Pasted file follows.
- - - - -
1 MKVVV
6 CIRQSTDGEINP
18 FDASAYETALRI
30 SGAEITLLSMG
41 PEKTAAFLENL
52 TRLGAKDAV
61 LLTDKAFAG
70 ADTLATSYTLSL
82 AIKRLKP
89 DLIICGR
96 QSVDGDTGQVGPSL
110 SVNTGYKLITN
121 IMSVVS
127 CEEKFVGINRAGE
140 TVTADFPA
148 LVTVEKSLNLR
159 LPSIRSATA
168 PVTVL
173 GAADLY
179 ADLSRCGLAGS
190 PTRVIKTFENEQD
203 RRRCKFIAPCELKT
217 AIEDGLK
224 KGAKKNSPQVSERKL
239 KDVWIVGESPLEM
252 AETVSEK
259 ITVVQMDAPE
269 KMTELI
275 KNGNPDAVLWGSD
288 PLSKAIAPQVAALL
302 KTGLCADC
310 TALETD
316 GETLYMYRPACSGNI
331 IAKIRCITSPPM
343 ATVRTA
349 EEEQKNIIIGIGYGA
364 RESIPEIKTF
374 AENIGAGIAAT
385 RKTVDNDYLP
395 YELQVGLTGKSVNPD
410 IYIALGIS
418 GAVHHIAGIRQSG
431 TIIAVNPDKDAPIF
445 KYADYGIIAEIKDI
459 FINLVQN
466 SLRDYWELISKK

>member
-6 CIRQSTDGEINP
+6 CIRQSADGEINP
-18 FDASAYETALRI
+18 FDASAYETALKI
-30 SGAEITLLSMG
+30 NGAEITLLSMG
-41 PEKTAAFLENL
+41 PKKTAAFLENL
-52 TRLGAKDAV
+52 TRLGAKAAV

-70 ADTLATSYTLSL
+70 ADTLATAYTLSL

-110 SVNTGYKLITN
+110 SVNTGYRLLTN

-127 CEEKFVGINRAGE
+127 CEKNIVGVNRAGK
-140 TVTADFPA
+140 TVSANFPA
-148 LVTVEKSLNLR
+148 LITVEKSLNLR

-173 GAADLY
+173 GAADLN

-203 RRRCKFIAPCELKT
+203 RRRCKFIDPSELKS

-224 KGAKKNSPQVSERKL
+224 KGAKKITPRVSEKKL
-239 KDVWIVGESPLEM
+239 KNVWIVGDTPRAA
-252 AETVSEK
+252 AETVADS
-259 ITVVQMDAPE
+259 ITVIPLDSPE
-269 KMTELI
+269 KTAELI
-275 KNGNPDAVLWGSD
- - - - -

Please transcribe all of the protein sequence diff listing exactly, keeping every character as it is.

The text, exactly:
1 MKVVV
6 CIRQSTDGEINP
18 FDASAYETALRI
30 SGAEITLLSMG
41 PEKTAAFLENL
52 TRLGAKDAV
61 LLTDKAFAG
70 ADTLATSYTLSL
82 AIKRLKP
89 DLIICGR
96 QSVDGDTGQVGPSL
110 SVNTGYKLITN
121 IMSVVS
127 CEEKFVGINRAGE
140 TVTADFPA
148 LVTVEKSLNLR
159 LPSIRSATA
168 PVTVL
173 GAADLY
179 ADLSRCGLAGS
190 PTRVIKTFENEQD
203 RRRCKFIAPCELKT
217 AIEDGLK
224 KGAKKNSPQVSERKL
239 KDVWIVGESPLEM
252 AETVSEK
259 ITVVQMDAPE
269 KMTELI
275 KNGNPDAVLWGSD
288 PLSKAIAPQVAALL
302 KTGLCADC
310 TALETD
316 GETLYMYRPACSGNI
331 IAKIRCITSPPM
343 ATVRTA
349 EEEQKNIIIGIGYGA
364 RESIPEIKTF
374 AENIGAGIAAT
385 RKTVDNDYLP
395 YELQVGLTGKSVNPD
410 IYIALGIS
418 GAVHHIAGIRQSG
431 TIIAVNPDKDAPIF
445 KYADYGIIAEIKDI
459 FINLVQN
466 SLRDYWELISKK

>member
-6 CIRQSTDGEINP
+6 CIRQSADGEINP
-18 FDASAYETALRI
+18 FDASAYETALKI
-30 SGAEITLLSMG
+30 NGAEITLLSMG
-41 PEKTAAFLENL
+41 PKKTAAFLENL
-52 TRLGAKDAV
+52 TRLGAKAAV

-70 ADTLATSYTLSL
+70 ADTLATAYTLSL

-110 SVNTGYKLITN
+110 SVNTGYRLLTN

-127 CEEKFVGINRAGE
+127 CEKNIVGVNRAGK
-140 TVTADFPA
+140 TVSANFPA
-148 LVTVEKSLNLR
+148 LITVEKSLNLR

-173 GAADLY
+173 GAADLN

-203 RRRCKFIAPCELKT
+203 RRRCKFIDPSELKS

-224 KGAKKNSPQVSERKL
+224 KGAKKITPRVSEKKL
-239 KDVWIVGESPLEM
+239 KNVWIVGDTPRAA
-252 AETVSEK
+252 AETVADS
-259 ITVVQMDAPE
+259 ITVIPLDSPE
-269 KMTELI
+269 KTAELI
-275 KNGNPDAVLWGSD